The Australian dollar is lower against its US counterpart which itself has slipped, along with equities, amid concern over President Donald Trump’s planned tax reform.
At 0635 AEDT on Monday, the Australian dollar was worth 76.61 US cents, down from 76.87 US cents on Friday.
Westpac’s Imre Speizer said US bond yields rose, and equities and the US dollar weakened slightly amid continuing uncertainty about the content and timing of US tax reforms.
“The US dollar index closed down 0.1 per cent on the day, (while the) AUD slipped from 0.7695 to 0.7654,” he said in a Monday morning note. “US consumer sentiment (Michigan Univ.) fell from 100.7 to 97.8 (vs 100.8 expected). Inflation expectations for one year ahead rose from 2.4 per cent to 2.6 per cent, while five-year to 10-year expectations were unchanged at 2.5 per cent,” he added.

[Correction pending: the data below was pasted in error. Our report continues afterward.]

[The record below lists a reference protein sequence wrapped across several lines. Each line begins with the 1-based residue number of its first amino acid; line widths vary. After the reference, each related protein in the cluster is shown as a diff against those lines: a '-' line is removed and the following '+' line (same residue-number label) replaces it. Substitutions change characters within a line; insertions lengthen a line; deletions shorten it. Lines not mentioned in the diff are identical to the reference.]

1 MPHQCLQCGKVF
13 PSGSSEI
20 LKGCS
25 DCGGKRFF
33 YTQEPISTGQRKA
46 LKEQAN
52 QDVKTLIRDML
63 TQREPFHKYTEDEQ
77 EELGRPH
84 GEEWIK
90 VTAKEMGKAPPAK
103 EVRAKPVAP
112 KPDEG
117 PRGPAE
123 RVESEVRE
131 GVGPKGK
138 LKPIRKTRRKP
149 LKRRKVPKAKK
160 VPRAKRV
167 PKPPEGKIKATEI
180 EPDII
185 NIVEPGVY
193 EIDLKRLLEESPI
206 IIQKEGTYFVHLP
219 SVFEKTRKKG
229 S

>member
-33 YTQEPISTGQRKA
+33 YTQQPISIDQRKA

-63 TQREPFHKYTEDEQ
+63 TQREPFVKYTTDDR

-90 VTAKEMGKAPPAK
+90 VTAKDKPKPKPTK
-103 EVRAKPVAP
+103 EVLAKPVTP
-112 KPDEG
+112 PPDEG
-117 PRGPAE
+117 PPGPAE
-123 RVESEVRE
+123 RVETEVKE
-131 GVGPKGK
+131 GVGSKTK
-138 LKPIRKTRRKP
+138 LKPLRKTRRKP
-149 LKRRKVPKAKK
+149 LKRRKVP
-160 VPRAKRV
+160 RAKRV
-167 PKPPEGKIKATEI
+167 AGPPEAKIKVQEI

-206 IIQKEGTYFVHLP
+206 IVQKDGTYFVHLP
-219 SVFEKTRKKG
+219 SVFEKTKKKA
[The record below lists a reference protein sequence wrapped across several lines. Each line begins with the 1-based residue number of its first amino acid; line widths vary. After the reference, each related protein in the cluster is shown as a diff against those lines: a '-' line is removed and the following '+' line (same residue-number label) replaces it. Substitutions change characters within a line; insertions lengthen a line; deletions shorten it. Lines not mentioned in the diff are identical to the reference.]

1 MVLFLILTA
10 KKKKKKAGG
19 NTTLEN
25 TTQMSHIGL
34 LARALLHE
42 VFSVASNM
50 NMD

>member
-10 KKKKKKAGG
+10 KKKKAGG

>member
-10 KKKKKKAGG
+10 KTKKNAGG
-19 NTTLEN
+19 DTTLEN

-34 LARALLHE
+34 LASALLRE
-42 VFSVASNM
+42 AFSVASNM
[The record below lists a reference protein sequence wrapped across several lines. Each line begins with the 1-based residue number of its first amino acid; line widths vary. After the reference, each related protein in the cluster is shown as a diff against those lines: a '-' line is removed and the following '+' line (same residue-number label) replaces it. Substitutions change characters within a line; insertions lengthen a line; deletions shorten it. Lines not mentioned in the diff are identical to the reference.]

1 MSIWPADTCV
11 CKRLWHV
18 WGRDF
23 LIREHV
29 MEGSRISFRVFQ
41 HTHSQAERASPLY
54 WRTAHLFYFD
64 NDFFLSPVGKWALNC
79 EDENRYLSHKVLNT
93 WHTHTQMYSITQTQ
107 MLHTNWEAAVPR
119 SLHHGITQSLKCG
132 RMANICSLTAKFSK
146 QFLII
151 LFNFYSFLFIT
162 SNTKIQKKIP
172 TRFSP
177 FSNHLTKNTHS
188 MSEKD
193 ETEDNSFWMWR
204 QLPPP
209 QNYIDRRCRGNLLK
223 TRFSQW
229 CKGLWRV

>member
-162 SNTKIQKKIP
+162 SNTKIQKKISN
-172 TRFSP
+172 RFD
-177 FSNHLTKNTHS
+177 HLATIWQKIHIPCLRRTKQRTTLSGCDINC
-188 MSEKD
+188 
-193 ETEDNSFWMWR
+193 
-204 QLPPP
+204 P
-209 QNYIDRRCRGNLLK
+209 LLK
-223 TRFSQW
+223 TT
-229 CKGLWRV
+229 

The main local event risk for the Australian dollar would be Reserve Bank of Australia deputy governor Debelle speech on Business Investment in Australia, in Sydney on Monday morning. He expected the local currency to remain “stuck in a two-week old range between 0.7625 and 0.7730″. The Aussie dollar is also lower against the yen and the euro.